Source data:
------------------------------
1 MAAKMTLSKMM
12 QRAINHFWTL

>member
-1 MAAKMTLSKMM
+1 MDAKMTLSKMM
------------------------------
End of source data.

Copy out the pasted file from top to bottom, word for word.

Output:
1 MAAKMTLSKMM
12 QRAINHFWTL

>member
-1 MAAKMTLSKMM
+1 MDAKMTLSKMM